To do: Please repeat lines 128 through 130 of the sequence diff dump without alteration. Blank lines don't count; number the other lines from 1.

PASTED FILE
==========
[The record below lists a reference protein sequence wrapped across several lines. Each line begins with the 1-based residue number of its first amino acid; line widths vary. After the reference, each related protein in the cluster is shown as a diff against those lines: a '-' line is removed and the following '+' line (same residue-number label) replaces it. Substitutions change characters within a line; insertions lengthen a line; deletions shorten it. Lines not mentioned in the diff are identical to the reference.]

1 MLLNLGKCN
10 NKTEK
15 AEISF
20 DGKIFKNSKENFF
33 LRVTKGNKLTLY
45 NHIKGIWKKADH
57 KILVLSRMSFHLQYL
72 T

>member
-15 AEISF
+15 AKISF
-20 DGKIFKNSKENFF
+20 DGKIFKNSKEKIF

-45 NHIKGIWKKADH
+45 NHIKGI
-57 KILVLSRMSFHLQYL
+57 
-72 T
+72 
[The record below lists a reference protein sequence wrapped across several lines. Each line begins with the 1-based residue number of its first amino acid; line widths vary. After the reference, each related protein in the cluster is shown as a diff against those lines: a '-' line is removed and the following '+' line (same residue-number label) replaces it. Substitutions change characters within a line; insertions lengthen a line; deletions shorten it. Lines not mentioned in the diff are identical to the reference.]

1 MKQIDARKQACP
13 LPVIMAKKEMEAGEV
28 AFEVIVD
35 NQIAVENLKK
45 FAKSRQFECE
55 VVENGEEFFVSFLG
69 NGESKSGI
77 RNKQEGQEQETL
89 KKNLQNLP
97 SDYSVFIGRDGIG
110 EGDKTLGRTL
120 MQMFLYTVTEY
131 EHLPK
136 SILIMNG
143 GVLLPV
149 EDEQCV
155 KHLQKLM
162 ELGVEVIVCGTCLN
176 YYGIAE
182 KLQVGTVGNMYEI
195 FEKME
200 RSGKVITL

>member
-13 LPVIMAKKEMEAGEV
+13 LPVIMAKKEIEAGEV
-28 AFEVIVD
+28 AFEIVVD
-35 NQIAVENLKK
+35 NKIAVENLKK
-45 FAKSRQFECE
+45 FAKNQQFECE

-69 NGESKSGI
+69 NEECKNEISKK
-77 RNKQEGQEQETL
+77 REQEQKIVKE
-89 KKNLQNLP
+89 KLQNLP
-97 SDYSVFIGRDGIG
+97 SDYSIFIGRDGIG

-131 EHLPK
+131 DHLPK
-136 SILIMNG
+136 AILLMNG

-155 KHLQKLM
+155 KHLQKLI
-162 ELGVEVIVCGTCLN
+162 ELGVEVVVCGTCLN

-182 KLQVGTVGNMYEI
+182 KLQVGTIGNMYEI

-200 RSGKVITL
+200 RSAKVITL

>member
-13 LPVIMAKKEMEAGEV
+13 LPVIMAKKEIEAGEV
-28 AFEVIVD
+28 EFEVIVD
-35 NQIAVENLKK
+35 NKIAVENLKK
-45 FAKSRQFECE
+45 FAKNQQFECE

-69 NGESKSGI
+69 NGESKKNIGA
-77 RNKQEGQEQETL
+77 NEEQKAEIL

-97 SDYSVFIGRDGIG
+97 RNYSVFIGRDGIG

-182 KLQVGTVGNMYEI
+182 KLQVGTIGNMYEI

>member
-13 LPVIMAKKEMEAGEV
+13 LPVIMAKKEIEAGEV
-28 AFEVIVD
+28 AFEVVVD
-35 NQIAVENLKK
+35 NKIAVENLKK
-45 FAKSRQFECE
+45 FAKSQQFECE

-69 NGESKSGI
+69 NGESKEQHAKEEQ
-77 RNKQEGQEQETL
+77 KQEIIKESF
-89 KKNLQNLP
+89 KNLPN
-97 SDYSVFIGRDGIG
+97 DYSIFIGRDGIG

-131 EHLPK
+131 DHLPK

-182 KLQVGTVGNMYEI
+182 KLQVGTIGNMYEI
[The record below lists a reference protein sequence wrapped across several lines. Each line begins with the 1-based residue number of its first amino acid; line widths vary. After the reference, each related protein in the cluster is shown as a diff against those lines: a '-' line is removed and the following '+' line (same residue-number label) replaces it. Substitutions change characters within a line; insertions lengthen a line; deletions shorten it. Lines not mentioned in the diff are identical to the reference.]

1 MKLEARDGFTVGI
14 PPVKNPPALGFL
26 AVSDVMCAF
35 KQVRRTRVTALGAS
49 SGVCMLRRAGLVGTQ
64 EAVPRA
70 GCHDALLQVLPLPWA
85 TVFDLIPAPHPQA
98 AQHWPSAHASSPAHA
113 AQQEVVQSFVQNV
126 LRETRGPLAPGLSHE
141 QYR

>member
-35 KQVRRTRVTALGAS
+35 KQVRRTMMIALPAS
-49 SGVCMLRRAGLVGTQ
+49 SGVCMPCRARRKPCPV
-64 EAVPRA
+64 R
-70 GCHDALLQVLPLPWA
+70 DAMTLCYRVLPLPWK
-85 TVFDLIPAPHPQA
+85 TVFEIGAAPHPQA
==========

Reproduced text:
+49 SGVCMPCRARRKPCPV
-64 EAVPRA
+64 R